Low rates pushing refi’s up | Stocks hit new highs | International buyers pulling back | Pokémon as marketing tool
> Post-Brexit rates create ideal time for refinancing
Due in part to the ongoing investor uncertainty blamed on Britain’s exit from the EU, interest rates are near 3-year lows. Now is the perfect time to refinance a home loan. Since no one knows how long rates will stay this low, prudent borrowers are getting locked in while they can.
With so many homeowners looking to take advantage of this opportunity, some mortgage companies can get overwhelmed and their processing times suffer. But at busy times like these, Opes Advisors shines. We’re more committed than ever to taking care of our clients and providing fast closes. As refinances ramp up, our experienced operation and production teams are working diligently to hold the line on our closing dates, and we keep clients updated throughout the process.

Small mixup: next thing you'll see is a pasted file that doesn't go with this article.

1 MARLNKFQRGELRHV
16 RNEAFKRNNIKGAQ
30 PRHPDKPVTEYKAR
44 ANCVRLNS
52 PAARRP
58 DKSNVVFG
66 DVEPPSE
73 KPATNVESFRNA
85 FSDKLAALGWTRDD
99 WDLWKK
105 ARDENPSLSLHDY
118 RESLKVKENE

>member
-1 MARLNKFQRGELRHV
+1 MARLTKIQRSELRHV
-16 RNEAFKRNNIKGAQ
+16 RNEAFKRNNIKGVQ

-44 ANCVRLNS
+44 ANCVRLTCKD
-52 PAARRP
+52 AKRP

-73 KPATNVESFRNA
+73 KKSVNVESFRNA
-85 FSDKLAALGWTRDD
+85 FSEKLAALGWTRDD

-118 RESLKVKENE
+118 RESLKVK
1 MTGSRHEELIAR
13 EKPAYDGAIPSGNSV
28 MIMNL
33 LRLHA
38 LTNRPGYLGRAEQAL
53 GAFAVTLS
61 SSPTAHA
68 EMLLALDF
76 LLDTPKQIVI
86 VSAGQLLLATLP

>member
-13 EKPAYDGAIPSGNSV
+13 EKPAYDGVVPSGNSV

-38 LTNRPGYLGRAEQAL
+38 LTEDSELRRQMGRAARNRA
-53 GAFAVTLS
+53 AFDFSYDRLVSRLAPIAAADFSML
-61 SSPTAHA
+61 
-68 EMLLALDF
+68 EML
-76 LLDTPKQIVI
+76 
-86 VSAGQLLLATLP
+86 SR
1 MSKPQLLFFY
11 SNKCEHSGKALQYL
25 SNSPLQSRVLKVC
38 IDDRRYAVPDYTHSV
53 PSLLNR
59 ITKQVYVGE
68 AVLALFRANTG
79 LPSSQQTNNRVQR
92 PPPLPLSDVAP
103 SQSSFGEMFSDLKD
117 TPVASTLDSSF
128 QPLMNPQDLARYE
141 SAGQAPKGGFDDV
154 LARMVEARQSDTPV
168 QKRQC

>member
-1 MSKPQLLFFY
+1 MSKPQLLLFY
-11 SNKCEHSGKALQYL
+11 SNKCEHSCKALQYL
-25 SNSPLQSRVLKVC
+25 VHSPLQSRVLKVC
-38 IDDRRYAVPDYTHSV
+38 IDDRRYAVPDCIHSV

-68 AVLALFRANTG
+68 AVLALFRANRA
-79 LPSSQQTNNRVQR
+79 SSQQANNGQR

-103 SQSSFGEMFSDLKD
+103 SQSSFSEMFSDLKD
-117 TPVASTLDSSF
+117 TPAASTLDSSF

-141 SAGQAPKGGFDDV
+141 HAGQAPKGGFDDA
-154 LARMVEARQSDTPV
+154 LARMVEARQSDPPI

> Stocks rally to record highs banking on positive economic data
Bullish investors have rallied in July, pushing the US stock market to new highs. Factors include higher than expected consumer spending and a strong jobs report for June, along with data showing a strengthening Chinese economy. Now on record as the second-longest bull market in history at more than seven years, the S&P is up 216% since October 2007.
While the Federal Reserve has been slow to raise interest rates due to concerns over global economic instability, analysts say the economy’s current stability means that a Fed rate hike may be back on the table for the end of this year.
> Foreigners easing back on US real estate purchases